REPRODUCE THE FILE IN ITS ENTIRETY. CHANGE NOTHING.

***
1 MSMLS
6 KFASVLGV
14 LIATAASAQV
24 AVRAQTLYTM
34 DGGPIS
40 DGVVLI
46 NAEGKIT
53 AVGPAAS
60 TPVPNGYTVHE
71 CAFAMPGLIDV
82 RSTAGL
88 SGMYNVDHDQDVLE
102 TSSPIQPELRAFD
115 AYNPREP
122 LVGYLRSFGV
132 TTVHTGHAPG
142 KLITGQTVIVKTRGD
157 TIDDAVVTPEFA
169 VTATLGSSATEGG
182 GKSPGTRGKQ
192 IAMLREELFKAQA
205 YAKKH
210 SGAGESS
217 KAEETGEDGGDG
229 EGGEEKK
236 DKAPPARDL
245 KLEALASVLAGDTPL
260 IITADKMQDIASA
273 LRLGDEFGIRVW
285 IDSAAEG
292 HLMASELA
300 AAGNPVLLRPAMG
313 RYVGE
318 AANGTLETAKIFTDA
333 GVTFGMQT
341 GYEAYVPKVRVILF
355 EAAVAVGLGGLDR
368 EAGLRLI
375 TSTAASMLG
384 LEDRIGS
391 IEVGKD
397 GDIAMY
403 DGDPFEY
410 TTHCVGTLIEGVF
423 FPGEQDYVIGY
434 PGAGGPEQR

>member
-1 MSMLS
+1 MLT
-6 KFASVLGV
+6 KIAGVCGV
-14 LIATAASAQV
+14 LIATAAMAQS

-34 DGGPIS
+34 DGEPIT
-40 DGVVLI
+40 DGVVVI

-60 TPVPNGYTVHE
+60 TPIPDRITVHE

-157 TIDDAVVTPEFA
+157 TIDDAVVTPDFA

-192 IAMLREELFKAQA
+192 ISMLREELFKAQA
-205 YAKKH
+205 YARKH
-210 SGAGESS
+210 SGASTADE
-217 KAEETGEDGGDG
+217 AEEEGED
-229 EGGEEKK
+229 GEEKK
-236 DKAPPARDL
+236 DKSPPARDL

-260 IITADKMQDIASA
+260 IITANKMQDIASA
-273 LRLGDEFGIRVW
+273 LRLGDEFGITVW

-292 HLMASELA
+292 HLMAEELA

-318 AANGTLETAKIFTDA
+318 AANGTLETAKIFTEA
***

1 MSMLS
6 KFASVLGV
14 LIATAASAQV
24 AVRAQTLYTM
34 DGGPIS
40 DGVVLI
46 NAEGKIT
53 AVGPAAS
60 TPVPNGYTVHE
71 CAFAMPGLIDV
82 RSTAGL
88 SGMYNVDHDQDVLE
102 TSSPIQPELRAFD
115 AYNPREP
122 LVGYLRSFGV
132 TTVHTGHAPG
142 KLITGQTVIVKTRGD
157 TIDDAVVTPEFA
169 VTATLGSSATEGG
182 GKSPGTRGKQ
192 IAMLREELFKAQA
205 YAKKH
210 SGAGESS
217 KAEETGEDGGDG
229 EGGEEKK
236 DKAPPARDL
245 KLEALASVLAGDTPL
260 IITADKMQDIASA
273 LRLGDEFGIRVW
285 IDSAAEG
292 HLMASELA
300 AAGNPVLLRPAMG
313 RYVGE
318 AANGTLETAKIFTDA
333 GVTFGMQT
341 GYEAYVPKVRVILF
355 EAAVAVGLGGLDR
368 EAGLRLI
375 TSTAASMLG
384 LEDRIGS
391 IEVGKD
397 GDIAMY
403 DGDPFEY
410 TTHCVGTLIEGVF
423 FPGEQDYVIGY
434 PGAGGPEQR

>member
-1 MSMLS
+1 MLT
-6 KFASVLGV
+6 KIAGVCGV
-14 LIATAASAQV
+14 LIATAAMAQS

-34 DGGPIS
+34 DGEPIT
-40 DGVVLI
+40 DGVVVI

-60 TPVPNGYTVHE
+60 TPIPDRITVHE

-157 TIDDAVVTPEFA
+157 TIDDAVVTPDFA

-192 IAMLREELFKAQA
+192 ISMLREELFKAQA
-205 YAKKH
+205 YARKH
-210 SGAGESS
+210 SGASTADE
-217 KAEETGEDGGDG
+217 AEEEGED
-229 EGGEEKK
+229 GEEKK
-236 DKAPPARDL
+236 DKSPPARDL

-260 IITADKMQDIASA
+260 IITANKMQDIASA
-273 LRLGDEFGIRVW
+273 LRLGDEFGITVW

-292 HLMASELA
+292 HLMAEELA

-318 AANGTLETAKIFTDA
+318 AANGTLETAKIFTEA